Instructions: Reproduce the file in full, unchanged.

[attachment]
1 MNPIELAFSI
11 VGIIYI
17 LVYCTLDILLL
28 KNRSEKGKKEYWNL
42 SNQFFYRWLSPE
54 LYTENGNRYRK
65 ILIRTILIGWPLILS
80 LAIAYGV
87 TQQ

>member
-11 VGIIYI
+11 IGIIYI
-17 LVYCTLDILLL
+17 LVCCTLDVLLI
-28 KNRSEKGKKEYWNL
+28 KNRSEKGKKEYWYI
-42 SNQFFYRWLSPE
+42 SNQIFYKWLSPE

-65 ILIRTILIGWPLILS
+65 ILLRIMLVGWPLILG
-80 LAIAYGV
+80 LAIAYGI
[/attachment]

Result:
1 MNPIELAFSI
11 VGIIYI
17 LVYCTLDILLL
28 KNRSEKGKKEYWNL
42 SNQFFYRWLSPE
54 LYTENGNRYRK
65 ILIRTILIGWPLILS
80 LAIAYGV
87 TQQ

>member
-11 VGIIYI
+11 IGIIYI
-17 LVYCTLDILLL
+17 LVCCTLDVLLI
-28 KNRSEKGKKEYWNL
+28 KNRSEKGKKEYWYI
-42 SNQFFYRWLSPE
+42 SNQIFYKWLSPE

-65 ILIRTILIGWPLILS
+65 ILLRIMLVGWPLILG
-80 LAIAYGV
+80 LAIAYGI